The Number of Adult Diabetics Rose from 153 millions to 347 millions Worldwide: Study
Diabetes is one of the oldest chronic disorders with which most of the people are suffering today. Due to its rapid spread, many of the people by now might be aware of the dangerous effects of this non curable disease. But, a recent survey has revealed something more surprising about the effects. Read on to know those surprising details of diabetics.
According to the major international study conducted by collating and analyzing worldwide data on diabetes since 1980, the number of adults with diabetes reached 347 millions in 2008 which was double the number in 1980. This number shows the severity of the disease.
This study is the largest of its kind for diabetes and was carried out by International Collaboration of Researchers along with World Health organization and number of other institutes. It found that between 1980 and 2008 the number of adult diabetics rose from 153 millions to 347 millions. The researchers also found that, this 70 percent of the rise was due to population growth and aging and the remaining 30 percent is due to higher prevalence. The proportion of adult men is 9.8 percent whereas that of adult women is 9.2 percent in 2008.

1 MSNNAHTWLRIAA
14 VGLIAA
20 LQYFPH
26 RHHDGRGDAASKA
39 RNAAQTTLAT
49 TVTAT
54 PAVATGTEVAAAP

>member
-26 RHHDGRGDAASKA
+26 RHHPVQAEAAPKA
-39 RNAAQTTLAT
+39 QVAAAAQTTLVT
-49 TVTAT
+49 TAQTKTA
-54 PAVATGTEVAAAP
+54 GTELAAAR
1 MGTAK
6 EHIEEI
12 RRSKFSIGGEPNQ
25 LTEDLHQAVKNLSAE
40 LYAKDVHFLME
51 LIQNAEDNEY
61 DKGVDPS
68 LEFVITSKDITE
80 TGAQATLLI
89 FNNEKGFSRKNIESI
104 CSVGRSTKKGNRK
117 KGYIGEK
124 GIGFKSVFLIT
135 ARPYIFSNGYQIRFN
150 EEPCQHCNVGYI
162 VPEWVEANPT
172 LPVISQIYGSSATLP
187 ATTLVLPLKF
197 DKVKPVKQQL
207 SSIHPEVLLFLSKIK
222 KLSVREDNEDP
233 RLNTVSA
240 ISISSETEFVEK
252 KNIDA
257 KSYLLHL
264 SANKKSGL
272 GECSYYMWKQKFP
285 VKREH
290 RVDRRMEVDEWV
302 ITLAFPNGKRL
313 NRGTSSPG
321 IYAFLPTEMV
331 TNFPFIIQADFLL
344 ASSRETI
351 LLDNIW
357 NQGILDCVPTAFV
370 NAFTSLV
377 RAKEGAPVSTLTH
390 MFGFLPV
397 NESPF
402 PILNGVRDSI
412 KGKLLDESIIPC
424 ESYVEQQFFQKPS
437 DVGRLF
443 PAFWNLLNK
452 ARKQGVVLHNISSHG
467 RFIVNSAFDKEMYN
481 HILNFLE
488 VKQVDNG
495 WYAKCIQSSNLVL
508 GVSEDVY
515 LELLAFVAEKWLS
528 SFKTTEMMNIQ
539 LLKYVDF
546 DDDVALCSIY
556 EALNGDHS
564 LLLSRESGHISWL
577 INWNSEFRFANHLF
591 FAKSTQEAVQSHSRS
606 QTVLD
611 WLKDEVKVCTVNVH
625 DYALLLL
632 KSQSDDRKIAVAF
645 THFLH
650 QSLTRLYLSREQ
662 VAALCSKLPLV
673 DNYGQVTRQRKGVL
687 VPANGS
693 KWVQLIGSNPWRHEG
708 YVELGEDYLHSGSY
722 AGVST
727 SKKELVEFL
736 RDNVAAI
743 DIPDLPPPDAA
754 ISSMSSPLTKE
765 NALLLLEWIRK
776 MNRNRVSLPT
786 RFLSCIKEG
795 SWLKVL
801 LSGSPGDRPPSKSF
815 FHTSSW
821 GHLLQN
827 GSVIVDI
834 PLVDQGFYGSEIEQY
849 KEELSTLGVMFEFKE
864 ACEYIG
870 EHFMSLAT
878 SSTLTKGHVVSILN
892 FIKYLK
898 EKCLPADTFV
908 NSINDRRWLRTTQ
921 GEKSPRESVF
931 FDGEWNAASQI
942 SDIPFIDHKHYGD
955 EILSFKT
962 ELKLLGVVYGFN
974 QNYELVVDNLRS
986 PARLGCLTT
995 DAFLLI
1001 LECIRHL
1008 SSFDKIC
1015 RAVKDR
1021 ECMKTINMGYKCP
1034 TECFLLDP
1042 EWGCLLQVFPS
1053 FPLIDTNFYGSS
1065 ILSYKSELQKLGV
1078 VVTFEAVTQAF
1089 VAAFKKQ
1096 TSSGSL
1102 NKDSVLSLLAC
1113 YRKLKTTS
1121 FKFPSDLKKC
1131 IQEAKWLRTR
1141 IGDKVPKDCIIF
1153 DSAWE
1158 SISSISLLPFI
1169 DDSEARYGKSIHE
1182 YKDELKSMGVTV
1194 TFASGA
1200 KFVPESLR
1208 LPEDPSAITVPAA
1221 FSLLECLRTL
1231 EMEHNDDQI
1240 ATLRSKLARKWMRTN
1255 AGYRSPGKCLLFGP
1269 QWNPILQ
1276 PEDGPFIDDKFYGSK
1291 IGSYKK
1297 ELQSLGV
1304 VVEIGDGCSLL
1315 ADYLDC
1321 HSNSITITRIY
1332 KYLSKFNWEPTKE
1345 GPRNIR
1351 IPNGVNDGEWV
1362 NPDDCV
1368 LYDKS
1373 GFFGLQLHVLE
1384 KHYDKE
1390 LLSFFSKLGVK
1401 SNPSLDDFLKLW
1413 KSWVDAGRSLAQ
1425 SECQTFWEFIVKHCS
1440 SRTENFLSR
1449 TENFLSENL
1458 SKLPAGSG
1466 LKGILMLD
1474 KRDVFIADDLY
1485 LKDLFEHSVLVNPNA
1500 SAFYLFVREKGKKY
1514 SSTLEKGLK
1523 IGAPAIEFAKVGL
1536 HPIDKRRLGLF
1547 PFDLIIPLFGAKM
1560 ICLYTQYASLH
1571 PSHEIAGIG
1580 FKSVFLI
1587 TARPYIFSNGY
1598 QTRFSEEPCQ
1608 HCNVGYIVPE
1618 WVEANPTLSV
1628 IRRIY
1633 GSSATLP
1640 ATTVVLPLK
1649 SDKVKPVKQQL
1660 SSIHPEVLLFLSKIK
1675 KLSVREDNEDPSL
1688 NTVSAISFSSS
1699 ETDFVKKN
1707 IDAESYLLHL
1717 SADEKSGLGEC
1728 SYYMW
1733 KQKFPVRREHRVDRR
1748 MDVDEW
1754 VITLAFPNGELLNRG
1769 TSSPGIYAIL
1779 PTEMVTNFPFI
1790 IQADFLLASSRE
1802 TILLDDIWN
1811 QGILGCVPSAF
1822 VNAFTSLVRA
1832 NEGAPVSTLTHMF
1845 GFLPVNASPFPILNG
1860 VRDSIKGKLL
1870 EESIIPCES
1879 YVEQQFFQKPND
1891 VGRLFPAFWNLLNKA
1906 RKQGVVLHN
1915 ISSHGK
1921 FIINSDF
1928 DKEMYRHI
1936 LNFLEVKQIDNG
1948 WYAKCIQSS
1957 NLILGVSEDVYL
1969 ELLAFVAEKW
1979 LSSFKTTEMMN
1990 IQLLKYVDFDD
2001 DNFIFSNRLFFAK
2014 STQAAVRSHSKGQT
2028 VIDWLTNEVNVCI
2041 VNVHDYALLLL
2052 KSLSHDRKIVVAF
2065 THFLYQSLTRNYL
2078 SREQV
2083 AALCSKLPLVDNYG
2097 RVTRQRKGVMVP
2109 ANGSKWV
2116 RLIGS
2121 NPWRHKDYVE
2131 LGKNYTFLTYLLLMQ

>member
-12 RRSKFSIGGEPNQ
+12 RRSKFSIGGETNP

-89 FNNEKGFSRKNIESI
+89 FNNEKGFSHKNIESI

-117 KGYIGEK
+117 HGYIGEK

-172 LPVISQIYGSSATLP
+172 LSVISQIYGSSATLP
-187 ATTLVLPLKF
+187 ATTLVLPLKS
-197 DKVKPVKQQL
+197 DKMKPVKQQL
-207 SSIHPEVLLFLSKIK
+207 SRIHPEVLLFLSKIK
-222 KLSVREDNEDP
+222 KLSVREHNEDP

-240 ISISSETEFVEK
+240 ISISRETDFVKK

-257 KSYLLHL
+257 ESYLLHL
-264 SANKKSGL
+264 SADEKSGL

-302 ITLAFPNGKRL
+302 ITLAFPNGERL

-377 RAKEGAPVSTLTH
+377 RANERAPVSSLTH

According to the researchers, Diabetes is one of the biggest causes of morbidity and mortality worldwide. It is becoming more common almost in every part of the world since it is much harder to prevent and treat than any other harmful conditions like blood pressure and cholesterol.
The study also showed that
- The pacific Island Nations have the highest diabetes level in the world. Glucose and diabetes are particularly high in South Asia, Latin America, The Caribbean, Central Asia, North Africa, and the Middle East.
- Even in high income countries, the rise of diabetes is low in Western Europe and high in North America.
- The region with the lowest glucose levels was the sub-Saharan Africa followed by east and south east Asia.
The researchers also warned saying that, unless better programs for detecting people with diabetes are developed, and until people try to improve their diet and physical activities to control their weight, diabetes will inevitably continue to impose a major burden on health systems around the world.
Regular work outs and healthier diet habits help the diabetics to come out of that state more easily. Even though it is not curable permanently, one can lead a medication free life by adopting healthy habits.